Interest in small extracellular vesicles (sEVs) as functional carriers of proteins and nucleic acids is growing continuously. There are large numbers of sEVs in the blood, but lack of standardised methods for sEV isolation greatly limits our ability to study them. In this report, we use rat plasma to systematically compare two commonly used techniques for isolation of sEVs: ultracentrifugation (UC-sEVs) and size-exclusion chromatography (SEC-sEVs). SEC-sEVs had higher particle number, protein content, particle/protein ratios and sEV marker signal than UC-sEVs. However, SEC-sEVs also contained greater amounts of APOB+ lipoproteins and large quantities of non-sEV protein. sEV marker signal correlated very well with both particle number and protein content in UC-sEVs but not in all of the SEC-sEV fractions. Functionally, both UC-sEVs and SEC-sEVs isolates contained a variety of proangiogenic factors (with endothelin-1 being the most abundant) and stimulated migration of endothelial cells. However, there was no evident correlation between the promigratory potential and the quantity of sEVs added, indicating that non-vesicular co-isolates may contribute to the promigratory effects. Overall, our findings suggest that UC provides plasma sEVs of lower yields, but markedly higher purity compared to SEC. Furthermore, we show that the functional activity of sEVs can depend on the isolation method used and does not solely reflect the sEV quantity. These findings are of importance when working with sEVs isolated from plasma- or serum-containing conditioned medium.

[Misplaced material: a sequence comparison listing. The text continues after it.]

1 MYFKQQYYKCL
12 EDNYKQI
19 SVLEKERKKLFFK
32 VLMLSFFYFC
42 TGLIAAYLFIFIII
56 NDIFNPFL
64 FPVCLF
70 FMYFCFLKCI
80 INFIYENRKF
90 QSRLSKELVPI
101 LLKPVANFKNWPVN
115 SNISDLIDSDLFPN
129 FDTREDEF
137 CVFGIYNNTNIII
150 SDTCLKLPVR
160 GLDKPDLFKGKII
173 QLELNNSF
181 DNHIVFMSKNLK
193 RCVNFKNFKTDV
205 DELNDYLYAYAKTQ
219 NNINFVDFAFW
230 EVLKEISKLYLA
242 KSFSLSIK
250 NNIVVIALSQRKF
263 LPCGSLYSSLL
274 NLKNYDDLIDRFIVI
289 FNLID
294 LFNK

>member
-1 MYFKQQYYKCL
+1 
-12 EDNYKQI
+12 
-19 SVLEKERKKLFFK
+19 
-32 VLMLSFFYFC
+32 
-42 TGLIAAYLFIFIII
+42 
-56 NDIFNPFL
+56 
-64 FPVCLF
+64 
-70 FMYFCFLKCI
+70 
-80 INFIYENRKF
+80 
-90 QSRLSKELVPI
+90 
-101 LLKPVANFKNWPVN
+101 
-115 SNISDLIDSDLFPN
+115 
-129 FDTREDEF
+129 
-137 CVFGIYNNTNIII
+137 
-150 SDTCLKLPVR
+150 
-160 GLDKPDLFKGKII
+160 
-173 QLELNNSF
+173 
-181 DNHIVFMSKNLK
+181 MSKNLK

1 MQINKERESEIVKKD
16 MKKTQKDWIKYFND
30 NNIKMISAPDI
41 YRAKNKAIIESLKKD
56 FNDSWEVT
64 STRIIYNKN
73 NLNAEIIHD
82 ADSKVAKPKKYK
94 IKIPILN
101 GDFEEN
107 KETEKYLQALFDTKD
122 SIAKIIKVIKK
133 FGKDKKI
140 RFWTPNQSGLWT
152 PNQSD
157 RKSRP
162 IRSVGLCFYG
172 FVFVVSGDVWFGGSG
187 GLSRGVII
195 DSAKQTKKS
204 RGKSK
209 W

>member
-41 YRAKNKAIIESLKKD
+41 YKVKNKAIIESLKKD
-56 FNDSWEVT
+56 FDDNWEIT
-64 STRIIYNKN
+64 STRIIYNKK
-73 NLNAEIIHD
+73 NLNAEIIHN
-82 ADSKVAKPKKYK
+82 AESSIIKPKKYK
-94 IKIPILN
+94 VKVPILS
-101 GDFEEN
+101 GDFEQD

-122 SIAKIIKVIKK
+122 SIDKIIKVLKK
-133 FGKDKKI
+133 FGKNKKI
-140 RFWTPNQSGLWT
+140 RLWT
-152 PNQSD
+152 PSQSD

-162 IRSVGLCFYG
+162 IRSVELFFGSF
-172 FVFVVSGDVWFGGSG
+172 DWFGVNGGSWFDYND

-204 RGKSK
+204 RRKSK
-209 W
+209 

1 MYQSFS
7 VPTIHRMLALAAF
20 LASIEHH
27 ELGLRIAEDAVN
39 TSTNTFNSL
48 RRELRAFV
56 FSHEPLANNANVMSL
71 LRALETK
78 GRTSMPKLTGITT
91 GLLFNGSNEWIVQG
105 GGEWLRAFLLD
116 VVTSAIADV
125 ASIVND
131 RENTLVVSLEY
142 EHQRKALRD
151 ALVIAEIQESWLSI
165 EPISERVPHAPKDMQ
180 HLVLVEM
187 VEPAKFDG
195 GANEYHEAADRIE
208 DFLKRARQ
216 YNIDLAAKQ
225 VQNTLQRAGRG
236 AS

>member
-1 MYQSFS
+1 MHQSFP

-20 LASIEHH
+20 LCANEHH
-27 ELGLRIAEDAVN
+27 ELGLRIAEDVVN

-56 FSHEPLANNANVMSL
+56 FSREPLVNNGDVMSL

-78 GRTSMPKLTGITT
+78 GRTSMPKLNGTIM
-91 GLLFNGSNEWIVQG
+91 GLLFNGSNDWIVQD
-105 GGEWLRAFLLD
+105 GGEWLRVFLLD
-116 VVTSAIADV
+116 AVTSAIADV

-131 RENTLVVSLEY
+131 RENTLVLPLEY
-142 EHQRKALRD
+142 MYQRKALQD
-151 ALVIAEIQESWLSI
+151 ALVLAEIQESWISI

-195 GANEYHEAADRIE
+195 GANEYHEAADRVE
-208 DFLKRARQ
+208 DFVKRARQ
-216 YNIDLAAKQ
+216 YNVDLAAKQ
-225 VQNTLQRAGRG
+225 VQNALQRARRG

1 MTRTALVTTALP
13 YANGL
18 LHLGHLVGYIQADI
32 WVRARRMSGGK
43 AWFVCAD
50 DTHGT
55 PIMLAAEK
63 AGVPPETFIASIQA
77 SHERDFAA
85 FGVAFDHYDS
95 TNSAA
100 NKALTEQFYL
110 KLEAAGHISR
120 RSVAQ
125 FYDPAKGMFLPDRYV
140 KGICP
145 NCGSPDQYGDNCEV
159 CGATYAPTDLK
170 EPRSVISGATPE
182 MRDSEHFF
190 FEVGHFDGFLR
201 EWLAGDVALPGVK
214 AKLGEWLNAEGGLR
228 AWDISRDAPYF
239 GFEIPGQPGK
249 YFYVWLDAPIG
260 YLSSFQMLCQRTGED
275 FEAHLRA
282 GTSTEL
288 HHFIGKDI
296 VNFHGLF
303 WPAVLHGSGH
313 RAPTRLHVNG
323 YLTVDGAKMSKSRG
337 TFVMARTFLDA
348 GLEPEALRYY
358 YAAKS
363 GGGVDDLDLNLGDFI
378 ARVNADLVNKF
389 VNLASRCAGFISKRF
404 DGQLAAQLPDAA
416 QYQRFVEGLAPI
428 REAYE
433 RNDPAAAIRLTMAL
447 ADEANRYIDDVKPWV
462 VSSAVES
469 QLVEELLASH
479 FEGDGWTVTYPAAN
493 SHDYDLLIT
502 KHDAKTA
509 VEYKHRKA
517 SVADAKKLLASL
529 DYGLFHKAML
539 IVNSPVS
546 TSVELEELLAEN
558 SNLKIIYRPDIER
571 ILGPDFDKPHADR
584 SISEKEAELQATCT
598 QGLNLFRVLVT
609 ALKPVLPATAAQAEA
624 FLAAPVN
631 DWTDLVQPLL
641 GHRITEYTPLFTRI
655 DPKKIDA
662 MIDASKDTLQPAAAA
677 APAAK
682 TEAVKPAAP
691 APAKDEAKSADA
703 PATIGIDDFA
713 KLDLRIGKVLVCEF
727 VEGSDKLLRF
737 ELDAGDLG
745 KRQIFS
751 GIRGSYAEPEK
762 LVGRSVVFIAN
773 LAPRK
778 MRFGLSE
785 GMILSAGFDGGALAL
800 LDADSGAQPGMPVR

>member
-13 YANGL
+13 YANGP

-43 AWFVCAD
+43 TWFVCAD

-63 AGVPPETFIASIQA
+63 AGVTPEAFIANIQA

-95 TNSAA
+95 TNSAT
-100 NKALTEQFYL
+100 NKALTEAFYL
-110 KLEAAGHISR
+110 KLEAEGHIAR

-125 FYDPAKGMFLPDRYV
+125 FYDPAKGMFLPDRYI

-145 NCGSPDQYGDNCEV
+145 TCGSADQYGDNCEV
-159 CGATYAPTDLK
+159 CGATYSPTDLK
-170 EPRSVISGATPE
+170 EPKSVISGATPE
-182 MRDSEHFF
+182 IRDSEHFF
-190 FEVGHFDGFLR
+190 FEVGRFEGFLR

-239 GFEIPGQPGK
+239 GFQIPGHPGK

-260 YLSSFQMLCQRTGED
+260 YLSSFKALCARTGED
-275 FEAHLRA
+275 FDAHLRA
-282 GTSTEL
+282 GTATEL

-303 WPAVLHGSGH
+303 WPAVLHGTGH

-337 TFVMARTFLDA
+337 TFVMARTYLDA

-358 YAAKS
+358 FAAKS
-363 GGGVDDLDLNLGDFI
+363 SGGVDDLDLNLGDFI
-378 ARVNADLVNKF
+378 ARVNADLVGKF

Keywords: Exosomes; angiogenesis; blood; endothelial cells; endothelin-1; lipoproteins; plasma; vesicle purification.